Raja's Brass Tobacco Pipe (Tulpang)
Toba Batak, North Sumatra, Indonesia
19th century

length: 84cm

This superb, large pipe is a fine example of Batak brass casting. It is in two parts with the tube of the pipe coming apart to reveal a wooden interior that runs
part of the way allowing the two parts to press together and stay as one. The head of the pipe is of a good size and well cast with a prominent row of solid cast
spheres, which are repeated on the stem, and other cast designs. The pipe retains its original chain and pipe pick which was used to scrape away blockages
inside the barrel of the pipe.

The pipe has excellent and obvious patina - its contours have been softened by age and handling. Such pipes are so long as to border on the impractical but
they were status symbols and part of the insignia of local Batak chieftans (rajas) and
datu priests. The Dutch administrators recognised the system of local
raja control and incorporated it into their own administrative structures. Each Batak raja was given a white jacket as a sign of their office and a hat with a silver
band.

Sibeth (1991, p. 169) calls such pipes 'among the most impressive works of the Toba Batak yellow metal casters.' The pipes were carried by their owners over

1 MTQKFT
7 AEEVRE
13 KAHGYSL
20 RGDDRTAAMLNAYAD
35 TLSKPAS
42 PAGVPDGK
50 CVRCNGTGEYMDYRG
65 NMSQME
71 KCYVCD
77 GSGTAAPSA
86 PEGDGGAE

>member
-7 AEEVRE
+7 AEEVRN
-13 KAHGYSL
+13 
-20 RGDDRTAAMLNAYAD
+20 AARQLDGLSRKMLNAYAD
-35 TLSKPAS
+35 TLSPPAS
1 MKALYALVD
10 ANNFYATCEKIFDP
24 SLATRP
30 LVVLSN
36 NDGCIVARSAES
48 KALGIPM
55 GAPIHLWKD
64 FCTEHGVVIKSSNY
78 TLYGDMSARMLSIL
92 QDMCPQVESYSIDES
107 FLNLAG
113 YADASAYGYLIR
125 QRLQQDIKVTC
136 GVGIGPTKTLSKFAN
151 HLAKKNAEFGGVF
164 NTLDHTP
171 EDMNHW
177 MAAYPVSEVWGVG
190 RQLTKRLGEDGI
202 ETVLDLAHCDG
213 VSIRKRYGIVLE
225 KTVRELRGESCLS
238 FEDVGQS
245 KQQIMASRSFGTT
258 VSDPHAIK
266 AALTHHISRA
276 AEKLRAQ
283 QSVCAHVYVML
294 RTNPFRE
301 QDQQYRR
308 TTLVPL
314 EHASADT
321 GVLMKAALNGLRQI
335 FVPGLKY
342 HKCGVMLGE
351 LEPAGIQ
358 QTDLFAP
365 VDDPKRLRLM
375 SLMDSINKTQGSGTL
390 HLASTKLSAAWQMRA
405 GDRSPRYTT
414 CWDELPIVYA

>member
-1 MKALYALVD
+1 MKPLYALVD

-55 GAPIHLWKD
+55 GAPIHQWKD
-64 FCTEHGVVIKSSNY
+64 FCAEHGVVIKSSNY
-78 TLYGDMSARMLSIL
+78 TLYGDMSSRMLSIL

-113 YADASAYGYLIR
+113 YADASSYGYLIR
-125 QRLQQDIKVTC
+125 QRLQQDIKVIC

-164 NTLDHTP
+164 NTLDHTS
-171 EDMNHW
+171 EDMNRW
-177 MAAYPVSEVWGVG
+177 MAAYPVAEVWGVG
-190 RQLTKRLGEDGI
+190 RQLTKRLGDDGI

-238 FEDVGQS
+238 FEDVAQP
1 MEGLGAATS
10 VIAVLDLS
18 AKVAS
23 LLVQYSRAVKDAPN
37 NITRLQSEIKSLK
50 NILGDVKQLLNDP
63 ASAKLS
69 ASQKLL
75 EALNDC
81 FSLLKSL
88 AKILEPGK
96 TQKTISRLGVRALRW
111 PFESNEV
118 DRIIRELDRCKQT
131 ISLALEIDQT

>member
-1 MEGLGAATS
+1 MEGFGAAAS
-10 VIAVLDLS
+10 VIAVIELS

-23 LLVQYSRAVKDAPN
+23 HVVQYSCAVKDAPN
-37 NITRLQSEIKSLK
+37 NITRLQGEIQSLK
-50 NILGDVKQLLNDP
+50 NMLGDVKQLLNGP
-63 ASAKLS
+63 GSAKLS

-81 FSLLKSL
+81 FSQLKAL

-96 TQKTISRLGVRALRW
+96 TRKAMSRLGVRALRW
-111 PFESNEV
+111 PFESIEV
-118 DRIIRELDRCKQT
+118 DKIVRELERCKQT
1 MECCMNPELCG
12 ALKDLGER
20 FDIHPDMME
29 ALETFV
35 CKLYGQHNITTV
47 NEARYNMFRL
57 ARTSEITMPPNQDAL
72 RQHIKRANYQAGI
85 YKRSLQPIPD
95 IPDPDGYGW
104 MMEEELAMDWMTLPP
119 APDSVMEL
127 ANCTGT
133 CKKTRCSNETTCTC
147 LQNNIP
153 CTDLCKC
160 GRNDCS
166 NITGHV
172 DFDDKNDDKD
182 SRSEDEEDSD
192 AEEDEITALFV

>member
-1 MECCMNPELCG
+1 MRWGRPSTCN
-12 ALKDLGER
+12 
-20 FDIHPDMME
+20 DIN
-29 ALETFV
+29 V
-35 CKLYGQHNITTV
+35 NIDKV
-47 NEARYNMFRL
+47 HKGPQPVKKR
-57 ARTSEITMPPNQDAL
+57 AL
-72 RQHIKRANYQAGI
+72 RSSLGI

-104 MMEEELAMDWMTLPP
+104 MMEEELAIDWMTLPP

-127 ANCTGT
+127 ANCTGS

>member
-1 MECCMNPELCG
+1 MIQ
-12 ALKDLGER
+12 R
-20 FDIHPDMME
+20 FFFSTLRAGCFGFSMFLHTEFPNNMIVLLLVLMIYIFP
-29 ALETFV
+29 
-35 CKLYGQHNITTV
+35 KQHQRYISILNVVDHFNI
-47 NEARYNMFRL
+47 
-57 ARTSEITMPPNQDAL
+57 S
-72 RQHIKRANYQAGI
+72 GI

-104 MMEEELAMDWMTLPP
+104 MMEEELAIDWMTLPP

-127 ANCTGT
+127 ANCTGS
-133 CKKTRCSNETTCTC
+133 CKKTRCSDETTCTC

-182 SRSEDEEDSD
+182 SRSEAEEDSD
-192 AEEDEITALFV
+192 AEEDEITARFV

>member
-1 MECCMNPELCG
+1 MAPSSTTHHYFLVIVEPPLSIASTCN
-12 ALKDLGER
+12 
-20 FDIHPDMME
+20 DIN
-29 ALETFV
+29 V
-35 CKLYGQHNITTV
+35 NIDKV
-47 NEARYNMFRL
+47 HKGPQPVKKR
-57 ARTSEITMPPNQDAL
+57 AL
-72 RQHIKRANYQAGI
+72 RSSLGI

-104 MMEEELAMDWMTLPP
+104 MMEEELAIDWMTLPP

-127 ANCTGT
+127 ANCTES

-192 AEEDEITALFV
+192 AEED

the shoulder on heavy cast brass chains. They were smoked by sitting down and placing the bowl of the pipe on the ground in front of the smoker.

Sibeth (1991, p. 178) shows a small selection of Batak cast brass pipes, most of which are in the Linden Museum in Stuttgart. Each is perhaps a smaller and a
less extravagant example than this one. Two others are illustrated in Sibeth (2000, p. 66). A pipe similar to this example is in the Musee du Quai Branly in Paris
and illustrated in ter Keurs et al (2008, p. 23).

The Batak are an ethnic group whose ancestral land is in northern Sumatra. Today they number around four million and are one of the larger ethnic minorities
in Indonesia. This pipe almost certainly comes from the Batak people who live around Lake Toba in north Sumatra. The lake is the largest freshwater lake in
Indonesia and is the centre or Batak culture.

Provenance: Christie's, The Trevor Barton Collection

References: Sibeth, A., The Batak: Peoples of the Island of Sumatra, Thames & Hudson, 1991; Sibeth, A., Batak: Kunst aus Sumatra, Museum fur
Volkerkunde, 2000; ter Keurs, P.
et al, Au Nord de Sumatra: Les Batak, Musee du Quai Branly, 5 Continents, 2008; & Tan, H., Sumatra: Isle of Gold, Asian
Civilisations Museum, Singapore, 2010.

Inventory no.: 1112

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